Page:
RETURN TO WHAREPAPA

After the alpine disappointment of last month I decided it was time to get serious about rock climbing. I am timid about lead climbing* and have managed to avoid it by relying on others to lead the climbs and set up top ropes** for me. On returning from Ruapehu, suddenly rock seemed so much safer than snow, so I knew I had a short window to push myself to lead while climbing didn’t seem so bad by comparison. So in the gym I made myself lead climb easy climbs every session and things started to feel like they were getting easier. 

When you lead you tend to climb routes that are a couple of grades easier than on top-rope because you don’t want to risk falling. There’s a trade-off to this, because you are not pushing yourself to do the hardest climbs you can do, and you can quickly lose strength. So on returning to Wharepapa South, the place where I had first learned to love rock climbing, I was not feeling super strong or climbing fit, and I’ve had a muddly few weeks in my head so wasn’t feeling on top of the world.

Yeah, just some rocks that formed from volcano ash. Standard.

Yeah, just some rocks that formed from volcano ash. Standard.

Wharepapa South in the Waikato region of the North Island is scattered with ignimbrite rock, which forms from clouds of ash and pumice after a volcanic explosion. It makes for a weird and wonderful landscape: bright green rolling cattle fitted hills, with mysterious towers of pocket-filled grey rock in clumps.  

My goal for the weekend was to climb a long vertical route (Moon Base Alpha, grade 17) at Froggatt Edge that others in the group had climbed on the previous trip but I had not attempted. My climbing partner led it as her warm-up climb. I decided to give it a go as my first climb, and took advantage of the top rope she had set up. To my surprise, I nailed it in one with no rests and no hanging back on the rope. At the top of the climb I felt full of jubilation, and took a few minutes to enjoy the view and take my traditional top-of-climb selfie. Back at the ground I joked that I had peaked on my first climb and that I was going to just head straight to the pub.

Turns out I did peak on my first climb. Well, maybe that’s a bit mean on myself, but I think I climbed particularly neatly and efficiently that morning. In the afternoon I did my second ever outdoor lead (an easy one… but it was leading all the same!) and with only one minor freak-out half way up. I ended the day with an attempt at a harder route (Bring Your Daughter To The Slaughter, 18). While I made it to the top, it would be lying to say I did it unaided. My belay partner gave me plenty of helping lifts on the way up and a lot of rests. But I was pretty proud that I managed the hard moves at the start of the climb.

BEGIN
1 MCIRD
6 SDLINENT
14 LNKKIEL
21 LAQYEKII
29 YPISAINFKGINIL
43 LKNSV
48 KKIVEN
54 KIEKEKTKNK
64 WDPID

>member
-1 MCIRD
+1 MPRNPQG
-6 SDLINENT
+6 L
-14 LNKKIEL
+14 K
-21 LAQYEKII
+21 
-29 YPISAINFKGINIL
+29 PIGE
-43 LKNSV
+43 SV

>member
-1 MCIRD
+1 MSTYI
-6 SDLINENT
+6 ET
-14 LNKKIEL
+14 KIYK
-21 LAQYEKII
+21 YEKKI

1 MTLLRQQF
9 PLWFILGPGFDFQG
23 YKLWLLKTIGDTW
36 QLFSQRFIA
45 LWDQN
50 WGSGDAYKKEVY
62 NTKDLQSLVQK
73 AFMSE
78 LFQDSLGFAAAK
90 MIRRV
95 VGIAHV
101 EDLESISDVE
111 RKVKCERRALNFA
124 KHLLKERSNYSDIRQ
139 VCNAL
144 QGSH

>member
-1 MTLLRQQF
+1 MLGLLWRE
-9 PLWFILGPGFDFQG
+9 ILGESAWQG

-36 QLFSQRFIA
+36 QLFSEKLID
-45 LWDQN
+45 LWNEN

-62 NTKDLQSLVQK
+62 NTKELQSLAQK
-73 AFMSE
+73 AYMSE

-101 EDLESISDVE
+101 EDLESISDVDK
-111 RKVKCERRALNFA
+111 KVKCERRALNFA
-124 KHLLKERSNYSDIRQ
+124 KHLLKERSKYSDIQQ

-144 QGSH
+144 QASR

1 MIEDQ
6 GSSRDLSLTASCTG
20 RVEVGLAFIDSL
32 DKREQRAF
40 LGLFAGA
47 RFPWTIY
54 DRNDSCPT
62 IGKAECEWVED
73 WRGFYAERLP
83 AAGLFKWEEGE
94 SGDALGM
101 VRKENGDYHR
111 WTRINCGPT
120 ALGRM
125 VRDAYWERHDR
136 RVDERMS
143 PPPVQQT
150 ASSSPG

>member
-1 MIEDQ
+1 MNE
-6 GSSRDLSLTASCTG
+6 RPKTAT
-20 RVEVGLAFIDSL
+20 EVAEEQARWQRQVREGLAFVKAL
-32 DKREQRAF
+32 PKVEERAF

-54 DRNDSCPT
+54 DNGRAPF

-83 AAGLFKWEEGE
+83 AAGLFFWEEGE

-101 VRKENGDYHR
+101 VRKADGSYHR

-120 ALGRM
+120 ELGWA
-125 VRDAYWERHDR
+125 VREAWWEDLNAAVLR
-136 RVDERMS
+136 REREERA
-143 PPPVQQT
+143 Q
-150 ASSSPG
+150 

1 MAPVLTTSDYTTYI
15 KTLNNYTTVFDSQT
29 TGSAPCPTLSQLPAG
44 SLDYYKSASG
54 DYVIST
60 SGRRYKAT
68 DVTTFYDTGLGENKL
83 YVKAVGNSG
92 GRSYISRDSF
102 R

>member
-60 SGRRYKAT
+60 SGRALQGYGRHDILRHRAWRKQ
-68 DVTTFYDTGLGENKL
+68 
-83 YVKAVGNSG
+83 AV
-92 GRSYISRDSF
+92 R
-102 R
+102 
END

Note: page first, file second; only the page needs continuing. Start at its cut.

On the second day we went to Sheridan Hills. Arriving at a new crag involves spending the first few minutes studying the guidebook to decide which routes to go for. It’s not always easy to identify the climbs from the drawings. It takes a while to get used to the rock and there’s usually a bit of nerves about the first climb. I led Dead Cow Groove (15) – my first ‘proper’ leading, on a popular chimney climb. And I made decent efforts on three other long harder climbs with some technical moves, including an 18. As the day rolled on I started to feel more relaxed and my head started to clear of the mud that had established itself. I slept well.

From my chilling position on the grass with my cold

From my chilling position on the grass with my cold

On the Sunday I awoke riddled with cold and an achey head. We ventured to Bayleys Road, and chose to climb at Monday crag as it had a decent selection of easy grades. My first climb was a lead (Gumboot Arete, 15), though it was only four metres long so it was over before I began. I practised cleaning the anchor (removing the gear that had been put in to run the rope off) and abseiling on the way down and took a embarrassingly long time to sort myself out and get to the ground again. On my second climb, thanks to my cold, every limb and muscle said no. So I retired for the day and just belayed and played ukulele in the sun. 

IMG_4451Rock climbing is a strange endeavour. With ropes involved it is surprisingly time consuming; the pay-off is slow to come. But when it does come, when you make it to the top of a hard route, it is a great high. Most of all, the effect of a day of concentration is most grounding. It is a truly mindful activity: if you are not mindful you will climb sloppily, inefficiently, and risk a fall. More importantly as a belayer you have to continually concentrate to be sure you are safely looking after your partner and responding to their needs in a way that makes them feel comfortable and confident. So after two days of concentrating on climbing my head was clearer and I felt much more myself than I have done in a long time. I can start to feel the world of opportunity returning and I am itching to get summer trips confirmed and get my fitness and strength back up. Adventures are a-coming. 

*Lead climbing: taking the rope up as you ascend, clipping into protection as you go. If you slip, you fall the twice the distance from your most recent protection, plus however much the rope stretches. This may be as little as a foot or as much as 10 feet. But someone has to lead climb to get the rope up to the top, unless you can walk to the top of the route via another access point and set it up from there. So it’s a vital part of the game. Lead climbing forces you to climb better, because you don’t want to slip, and because you can’t rest on the rope.

**Top roping: being suspended from an anchor point by a rope, which your belay partner pulls in as you ascend. This means that when you fall you only fall a foot or so before the rope catches you. It’s easy to rest at any time on top-rope.

 

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